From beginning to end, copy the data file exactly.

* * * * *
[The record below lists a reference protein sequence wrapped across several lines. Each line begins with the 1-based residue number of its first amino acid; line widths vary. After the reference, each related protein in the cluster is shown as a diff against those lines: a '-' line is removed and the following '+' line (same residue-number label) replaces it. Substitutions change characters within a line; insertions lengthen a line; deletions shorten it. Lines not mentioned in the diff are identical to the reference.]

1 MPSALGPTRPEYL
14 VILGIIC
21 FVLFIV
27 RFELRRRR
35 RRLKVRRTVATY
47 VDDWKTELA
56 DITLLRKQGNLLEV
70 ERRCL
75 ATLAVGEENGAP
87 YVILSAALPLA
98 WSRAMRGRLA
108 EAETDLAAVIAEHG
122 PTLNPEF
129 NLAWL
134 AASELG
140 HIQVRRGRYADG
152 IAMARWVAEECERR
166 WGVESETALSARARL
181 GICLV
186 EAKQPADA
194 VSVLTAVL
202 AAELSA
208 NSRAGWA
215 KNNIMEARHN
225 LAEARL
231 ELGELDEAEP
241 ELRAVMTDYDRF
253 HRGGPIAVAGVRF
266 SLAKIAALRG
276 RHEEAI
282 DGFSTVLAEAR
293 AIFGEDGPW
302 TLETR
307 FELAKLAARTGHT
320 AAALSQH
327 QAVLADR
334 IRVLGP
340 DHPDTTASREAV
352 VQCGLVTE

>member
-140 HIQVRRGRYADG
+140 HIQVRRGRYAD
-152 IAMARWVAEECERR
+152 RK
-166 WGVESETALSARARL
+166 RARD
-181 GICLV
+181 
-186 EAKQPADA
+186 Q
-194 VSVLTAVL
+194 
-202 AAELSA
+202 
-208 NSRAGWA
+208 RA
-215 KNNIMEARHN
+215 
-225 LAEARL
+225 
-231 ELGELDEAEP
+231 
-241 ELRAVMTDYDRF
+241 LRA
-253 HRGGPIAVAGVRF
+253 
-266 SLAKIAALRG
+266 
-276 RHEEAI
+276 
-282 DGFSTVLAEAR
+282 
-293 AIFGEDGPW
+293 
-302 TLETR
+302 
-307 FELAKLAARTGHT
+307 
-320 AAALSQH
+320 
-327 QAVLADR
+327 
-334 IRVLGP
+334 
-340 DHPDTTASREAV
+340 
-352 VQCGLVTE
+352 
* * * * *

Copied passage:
[The record below lists a reference protein sequence wrapped across several lines. Each line begins with the 1-based residue number of its first amino acid; line widths vary. After the reference, each related protein in the cluster is shown as a diff against those lines: a '-' line is removed and the following '+' line (same residue-number label) replaces it. Substitutions change characters within a line; insertions lengthen a line; deletions shorten it. Lines not mentioned in the diff are identical to the reference.]

1 MPSALGPTRPEYL
14 VILGIIC
21 FVLFIV
27 RFELRRRR
35 RRLKVRRTVATY
47 VDDWKTELA
56 DITLLRKQGNLLEV
70 ERRCL
75 ATLAVGEENGAP
87 YVILSAALPLA
98 WSRAMRGRLA
108 EAETDLAAVIAEHG
122 PTLNPEF
129 NLAWL
134 AASELG
140 HIQVRRGRYADG
152 IAMARWVAEECERR
166 WGVESETALSARARL
181 GICLV
186 EAKQPADA
194 VSVLTAVL
202 AAELSA
208 NSRAGWA
215 KNNIMEARHN
225 LAEARL
231 ELGELDEAEP
241 ELRAVMTDYDRF
253 HRGGPIAVAGVRF
266 SLAKIAALRG
276 RHEEAI
282 DGFSTVLAEAR
293 AIFGEDGPW
302 TLETR
307 FELAKLAARTGHT
320 AAALSQH
327 QAVLADR
334 IRVLGP
340 DHPDTTASREAV
352 VQCGLVTE

>member
-140 HIQVRRGRYADG
+140 HIQVRRGRYAD
-152 IAMARWVAEECERR
+152 RK
-166 WGVESETALSARARL
+166 RARD
-181 GICLV
+181 
-186 EAKQPADA
+186 Q
-194 VSVLTAVL
+194 
-202 AAELSA
+202 
-208 NSRAGWA
+208 RA
-215 KNNIMEARHN
+215 
-225 LAEARL
+225 
-231 ELGELDEAEP
+231 
-241 ELRAVMTDYDRF
+241 LRA
-253 HRGGPIAVAGVRF
+253 
-266 SLAKIAALRG
+266 
-276 RHEEAI
+276 
-282 DGFSTVLAEAR
+282 
-293 AIFGEDGPW
+293 
-302 TLETR
+302 
-307 FELAKLAARTGHT
+307 
-320 AAALSQH
+320 
-327 QAVLADR
+327 
-334 IRVLGP
+334 
-340 DHPDTTASREAV
+340 
-352 VQCGLVTE
+352 